I read biographies. I’m fascinated by lives, and sometimes imagine myself in the shoes of those I study. That wasn’t easy to do with Albert Einstein, whose Walter Isaacson bio I recently finished. I thoroughly enjoyed this book, but had little grasp (to put it mildly) of the physics that popped from its pages. That doesn’t bother me because Isaacson is such a skilled writer that I don’t need to understand the math to enjoy the man. Einstein, flawed as any of us, had not only brains, but wisdom, at least when it came to philosophy and epistemology.
Akin to wisdom is humility, which displays reluctance to exaggerate one’s own grasp of everything. All players, even the strongest, go into the game with a knowledge of personal limitation. Einstein was mentally strong, but in his estimation he was of no particular talent, other than being passionately curious and imaginative. Most of his work started by imagining things via a process of visual thinking. He imagined what it would be like to ride alongside a light beam.
There is a short chapter in the book entitled Einstein’s God. Isaacson wrote about a dinner party where Einstein dismissed astrology as superstition. Another guest took the opportunity to likewise dismiss belief in God as superstition. “At this point the host tried to silence him by invoking the fact that even Einstein harbored religious beliefs. (Isaacson, pg. 384). Einstein’s answer to the surprised skeptic was “Yes, you can call it that” . . . “Try and penetrate with our limited means the secrets of nature and you will find that, behind all discernible laws and connections, there remains something subtle, intangible and inexplicable.” (Isaacson, pg. 384).
Let me pause and share a personal note to believer and skeptic alike. I’m not trying to force Einstein into the fold. I’m an Evangelical Christian, with specific beliefs in doctrines of faith and morals, with specific convictions that some things are true and other things are not. Too many believers and non-believers (like the dinner guest Isaacson recalled) have tried to grab Einstein for themselves, and I’m not doing that. Einstein was not an Evangelical Christian, maybe only a deist. But nor was he a “professional atheist and positivist*”. Einstein had his dogmatic religious period which he shed at age 12, after his exposure to science.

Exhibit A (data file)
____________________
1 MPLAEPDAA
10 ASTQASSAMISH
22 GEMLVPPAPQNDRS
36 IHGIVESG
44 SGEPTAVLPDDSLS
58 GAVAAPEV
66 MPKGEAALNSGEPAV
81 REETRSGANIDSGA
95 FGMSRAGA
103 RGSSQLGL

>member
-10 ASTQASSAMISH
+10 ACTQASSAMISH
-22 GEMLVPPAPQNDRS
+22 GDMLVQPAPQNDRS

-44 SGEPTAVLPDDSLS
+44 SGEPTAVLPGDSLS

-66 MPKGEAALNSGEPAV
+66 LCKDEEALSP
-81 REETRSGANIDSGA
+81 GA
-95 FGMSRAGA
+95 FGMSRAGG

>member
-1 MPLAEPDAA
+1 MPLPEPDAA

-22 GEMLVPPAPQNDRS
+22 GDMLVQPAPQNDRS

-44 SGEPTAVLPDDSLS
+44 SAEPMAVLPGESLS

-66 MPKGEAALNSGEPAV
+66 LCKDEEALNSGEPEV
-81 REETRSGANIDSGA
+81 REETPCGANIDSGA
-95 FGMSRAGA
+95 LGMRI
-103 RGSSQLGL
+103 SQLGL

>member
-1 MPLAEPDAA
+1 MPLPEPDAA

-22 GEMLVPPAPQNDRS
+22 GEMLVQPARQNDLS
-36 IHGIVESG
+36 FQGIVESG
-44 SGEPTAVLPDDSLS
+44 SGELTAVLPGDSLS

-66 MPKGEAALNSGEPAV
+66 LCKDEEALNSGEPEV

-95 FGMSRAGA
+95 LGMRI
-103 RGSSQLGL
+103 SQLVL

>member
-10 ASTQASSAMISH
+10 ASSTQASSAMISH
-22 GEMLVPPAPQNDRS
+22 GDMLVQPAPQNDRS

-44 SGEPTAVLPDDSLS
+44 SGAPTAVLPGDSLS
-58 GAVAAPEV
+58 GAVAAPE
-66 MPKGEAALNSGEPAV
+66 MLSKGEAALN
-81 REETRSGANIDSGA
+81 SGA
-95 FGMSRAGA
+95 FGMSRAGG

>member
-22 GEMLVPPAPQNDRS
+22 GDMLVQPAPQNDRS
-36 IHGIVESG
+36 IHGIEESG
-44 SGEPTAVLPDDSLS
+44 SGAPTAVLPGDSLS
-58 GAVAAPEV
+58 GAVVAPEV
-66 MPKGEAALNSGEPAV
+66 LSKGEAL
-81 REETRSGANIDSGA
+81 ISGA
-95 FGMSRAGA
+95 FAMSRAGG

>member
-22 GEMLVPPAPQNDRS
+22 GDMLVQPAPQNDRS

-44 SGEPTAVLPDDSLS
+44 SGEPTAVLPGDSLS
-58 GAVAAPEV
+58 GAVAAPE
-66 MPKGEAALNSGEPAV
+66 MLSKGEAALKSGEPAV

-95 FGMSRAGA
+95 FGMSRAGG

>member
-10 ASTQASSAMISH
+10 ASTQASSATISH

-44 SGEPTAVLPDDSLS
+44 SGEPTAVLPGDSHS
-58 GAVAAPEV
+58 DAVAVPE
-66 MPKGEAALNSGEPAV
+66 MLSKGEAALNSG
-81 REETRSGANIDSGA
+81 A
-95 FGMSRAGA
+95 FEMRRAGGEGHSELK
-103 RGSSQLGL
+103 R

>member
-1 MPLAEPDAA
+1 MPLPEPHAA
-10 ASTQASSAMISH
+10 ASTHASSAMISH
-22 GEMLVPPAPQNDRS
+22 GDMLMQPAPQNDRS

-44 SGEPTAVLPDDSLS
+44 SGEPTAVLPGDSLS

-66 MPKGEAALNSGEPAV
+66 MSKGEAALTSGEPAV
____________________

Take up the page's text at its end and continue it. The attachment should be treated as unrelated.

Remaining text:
As an aside I’d suggest not putting too many of your life-long philosophical eggs into your 12 year old brain basket. The prefrontal cortex is still a dozen or so years away from full development. Strive to retain what Einstein shared with his friend, psychiatrist Dr. Otto Juliusburger: “People like you and me never grow old. We never cease to stand like curious children before the great mystery into which we were born.” (Isaacson, pg. 15). Or, to put it another way, try not letting your 12 year old brain think it’s all grown up. If you made an early decision to put away your religious “toys”, you may want to dust them off and re-examine their value.
My point is that Einstein displayed wisdom in refraining from asserting what cannot be asserted, specifically, that there is no God, or that there is no evidence for God. For Einstein the assertions of “professional atheists and positivists” displayed inherent weakness. Isaacson quotes from a letter Einstein wrote to Romanian philosopher/mathematician Maurice Solovine: “I have no better expression than ‘religious’ for this confidence in the rational nature of reality and in its being accessible, to some degree, to human reason. When this feeling is missing, science degenerates into mindless empiricism.” (Isaacson, pg. 462-463, italics mine).